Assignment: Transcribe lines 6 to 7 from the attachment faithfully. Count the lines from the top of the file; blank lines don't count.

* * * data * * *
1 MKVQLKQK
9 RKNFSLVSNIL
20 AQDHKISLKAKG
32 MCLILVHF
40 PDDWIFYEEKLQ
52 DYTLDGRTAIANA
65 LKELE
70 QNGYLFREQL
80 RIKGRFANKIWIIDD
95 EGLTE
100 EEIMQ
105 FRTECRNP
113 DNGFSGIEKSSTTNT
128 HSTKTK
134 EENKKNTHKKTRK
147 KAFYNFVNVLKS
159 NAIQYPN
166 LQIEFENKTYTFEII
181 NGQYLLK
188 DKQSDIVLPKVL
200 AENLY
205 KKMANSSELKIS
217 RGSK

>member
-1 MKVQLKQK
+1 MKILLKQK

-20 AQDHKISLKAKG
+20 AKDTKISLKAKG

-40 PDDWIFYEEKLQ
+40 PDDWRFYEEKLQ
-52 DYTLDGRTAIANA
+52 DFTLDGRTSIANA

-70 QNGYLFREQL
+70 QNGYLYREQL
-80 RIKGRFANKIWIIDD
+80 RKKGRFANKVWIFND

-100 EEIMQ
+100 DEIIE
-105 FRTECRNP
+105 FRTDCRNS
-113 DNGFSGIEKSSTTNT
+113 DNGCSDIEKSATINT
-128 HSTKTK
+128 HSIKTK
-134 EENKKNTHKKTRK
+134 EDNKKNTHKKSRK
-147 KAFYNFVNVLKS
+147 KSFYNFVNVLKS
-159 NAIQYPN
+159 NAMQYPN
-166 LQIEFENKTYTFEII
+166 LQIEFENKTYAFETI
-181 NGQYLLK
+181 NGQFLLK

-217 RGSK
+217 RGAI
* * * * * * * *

52 DYTLDGRTAIANA
65 LKELE